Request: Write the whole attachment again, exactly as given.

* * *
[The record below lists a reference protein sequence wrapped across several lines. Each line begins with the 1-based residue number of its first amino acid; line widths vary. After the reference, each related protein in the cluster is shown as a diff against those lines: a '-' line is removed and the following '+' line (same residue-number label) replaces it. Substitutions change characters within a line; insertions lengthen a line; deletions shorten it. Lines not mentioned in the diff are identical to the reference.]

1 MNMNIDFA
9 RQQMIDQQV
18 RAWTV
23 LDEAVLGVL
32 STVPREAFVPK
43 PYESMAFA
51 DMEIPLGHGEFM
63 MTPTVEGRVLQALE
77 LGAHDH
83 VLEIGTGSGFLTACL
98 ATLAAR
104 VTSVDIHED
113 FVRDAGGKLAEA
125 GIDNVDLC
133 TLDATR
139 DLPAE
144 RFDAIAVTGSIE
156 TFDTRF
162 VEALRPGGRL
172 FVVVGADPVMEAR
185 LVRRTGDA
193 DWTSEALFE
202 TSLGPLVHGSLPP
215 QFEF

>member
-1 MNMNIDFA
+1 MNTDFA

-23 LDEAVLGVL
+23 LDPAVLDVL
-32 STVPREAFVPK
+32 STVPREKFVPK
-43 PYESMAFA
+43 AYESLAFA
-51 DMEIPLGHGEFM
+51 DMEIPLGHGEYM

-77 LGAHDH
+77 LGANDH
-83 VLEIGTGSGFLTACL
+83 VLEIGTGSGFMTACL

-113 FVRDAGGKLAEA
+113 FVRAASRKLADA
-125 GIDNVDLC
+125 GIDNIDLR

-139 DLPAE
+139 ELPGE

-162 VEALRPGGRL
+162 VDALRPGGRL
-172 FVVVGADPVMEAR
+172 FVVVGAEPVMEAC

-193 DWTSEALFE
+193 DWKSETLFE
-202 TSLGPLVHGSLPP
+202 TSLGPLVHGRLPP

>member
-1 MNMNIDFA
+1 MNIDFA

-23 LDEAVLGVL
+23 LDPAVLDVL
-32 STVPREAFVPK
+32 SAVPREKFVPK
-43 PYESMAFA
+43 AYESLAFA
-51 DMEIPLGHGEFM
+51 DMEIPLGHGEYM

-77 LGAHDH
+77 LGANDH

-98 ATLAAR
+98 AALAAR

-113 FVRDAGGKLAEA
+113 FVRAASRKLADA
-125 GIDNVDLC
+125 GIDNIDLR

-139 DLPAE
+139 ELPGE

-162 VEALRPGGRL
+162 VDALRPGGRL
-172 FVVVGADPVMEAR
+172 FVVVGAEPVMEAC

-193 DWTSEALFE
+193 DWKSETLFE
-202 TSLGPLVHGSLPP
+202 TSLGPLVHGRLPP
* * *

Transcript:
[The record below lists a reference protein sequence wrapped across several lines. Each line begins with the 1-based residue number of its first amino acid; line widths vary. After the reference, each related protein in the cluster is shown as a diff against those lines: a '-' line is removed and the following '+' line (same residue-number label) replaces it. Substitutions change characters within a line; insertions lengthen a line; deletions shorten it. Lines not mentioned in the diff are identical to the reference.]

1 MNMNIDFA
9 RQQMIDQQV
18 RAWTV
23 LDEAVLGVL
32 STVPREAFVPK
43 PYESMAFA
51 DMEIPLGHGEFM
63 MTPTVEGRVLQALE
77 LGAHDH
83 VLEIGTGSGFLTACL
98 ATLAAR
104 VTSVDIHED
113 FVRDAGGKLAEA
125 GIDNVDLC
133 TLDATR
139 DLPAE
144 RFDAIAVTGSIE
156 TFDTRF
162 VEALRPGGRL
172 FVVVGADPVMEAR
185 LVRRTGDA
193 DWTSEALFE
202 TSLGPLVHGSLPP
215 QFEF

>member
-1 MNMNIDFA
+1 MNTDFA

-23 LDEAVLGVL
+23 LDPAVLDVL
-32 STVPREAFVPK
+32 STVPREKFVPK
-43 PYESMAFA
+43 AYESLAFA
-51 DMEIPLGHGEFM
+51 DMEIPLGHGEYM

-77 LGAHDH
+77 LGANDH
-83 VLEIGTGSGFLTACL
+83 VLEIGTGSGFMTACL

-113 FVRDAGGKLAEA
+113 FVRAASRKLADA
-125 GIDNVDLC
+125 GIDNIDLR

-139 DLPAE
+139 ELPGE

-162 VEALRPGGRL
+162 VDALRPGGRL
-172 FVVVGADPVMEAR
+172 FVVVGAEPVMEAC

-193 DWTSEALFE
+193 DWKSETLFE
-202 TSLGPLVHGSLPP
+202 TSLGPLVHGRLPP

>member
-1 MNMNIDFA
+1 MNIDFA

-23 LDEAVLGVL
+23 LDPAVLDVL
-32 STVPREAFVPK
+32 SAVPREKFVPK
-43 PYESMAFA
+43 AYESLAFA
-51 DMEIPLGHGEFM
+51 DMEIPLGHGEYM

-77 LGAHDH
+77 LGANDH

-98 ATLAAR
+98 AALAAR

-113 FVRDAGGKLAEA
+113 FVRAASRKLADA
-125 GIDNVDLC
+125 GIDNIDLR

-139 DLPAE
+139 ELPGE

-162 VEALRPGGRL
+162 VDALRPGGRL
-172 FVVVGADPVMEAR
+172 FVVVGAEPVMEAC

-193 DWTSEALFE
+193 DWKSETLFE
-202 TSLGPLVHGSLPP
+202 TSLGPLVHGRLPP